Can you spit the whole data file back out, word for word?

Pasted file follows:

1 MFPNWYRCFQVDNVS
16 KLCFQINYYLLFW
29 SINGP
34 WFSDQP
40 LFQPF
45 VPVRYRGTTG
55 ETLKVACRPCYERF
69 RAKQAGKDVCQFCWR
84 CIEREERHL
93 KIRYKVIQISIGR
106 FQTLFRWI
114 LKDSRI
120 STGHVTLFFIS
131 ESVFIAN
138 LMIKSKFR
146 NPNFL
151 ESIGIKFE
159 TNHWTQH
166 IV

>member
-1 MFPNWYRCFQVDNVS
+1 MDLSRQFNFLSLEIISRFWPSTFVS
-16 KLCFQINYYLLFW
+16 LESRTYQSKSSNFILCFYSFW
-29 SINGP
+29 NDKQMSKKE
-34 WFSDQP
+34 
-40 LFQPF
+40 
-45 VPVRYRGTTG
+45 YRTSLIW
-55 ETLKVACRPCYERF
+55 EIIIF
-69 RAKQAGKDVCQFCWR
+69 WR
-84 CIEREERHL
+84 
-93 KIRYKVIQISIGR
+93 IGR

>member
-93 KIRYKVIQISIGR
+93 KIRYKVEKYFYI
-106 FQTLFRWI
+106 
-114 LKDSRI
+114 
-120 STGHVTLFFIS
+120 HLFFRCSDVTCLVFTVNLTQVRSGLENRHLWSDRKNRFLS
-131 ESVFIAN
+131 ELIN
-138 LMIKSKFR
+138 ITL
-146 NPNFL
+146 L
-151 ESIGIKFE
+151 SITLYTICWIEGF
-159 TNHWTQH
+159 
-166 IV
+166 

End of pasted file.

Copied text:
1 MFPNWYRCFQVDNVS
16 KLCFQINYYLLFW
29 SINGP
34 WFSDQP
40 LFQPF
45 VPVRYRGTTG
55 ETLKVACRPCYERF
69 RAKQAGKDVCQFCWR
84 CIEREERHL
93 KIRYKVIQISIGR
106 FQTLFRWI
114 LKDSRI
120 STGHVTLFFIS
131 ESVFIAN
138 LMIKSKFR
146 NPNFL
151 ESIGIKFE
159 TNHWTQH
166 IV

>member
-1 MFPNWYRCFQVDNVS
+1 MDLSRQFNFLSLEIISRFWPSTFVS
-16 KLCFQINYYLLFW
+16 LESRTYQSKSSNFILCFYSFW
-29 SINGP
+29 NDKQMSKKE
-34 WFSDQP
+34 
-40 LFQPF
+40 
-45 VPVRYRGTTG
+45 YRTSLIW
-55 ETLKVACRPCYERF
+55 EIIIF
-69 RAKQAGKDVCQFCWR
+69 WR
-84 CIEREERHL
+84 
-93 KIRYKVIQISIGR
+93 IGR

>member
-93 KIRYKVIQISIGR
+93 KIRYKVEKYFYI
-106 FQTLFRWI
+106 
-114 LKDSRI
+114 
-120 STGHVTLFFIS
+120 HLFFRCSDVTCLVFTVNLTQVRSGLENRHLWSDRKNRFLS
-131 ESVFIAN
+131 ELIN
-138 LMIKSKFR
+138 ITL
-146 NPNFL
+146 L
-151 ESIGIKFE
+151 SITLYTICWIEGF
-159 TNHWTQH
+159 
-166 IV
+166 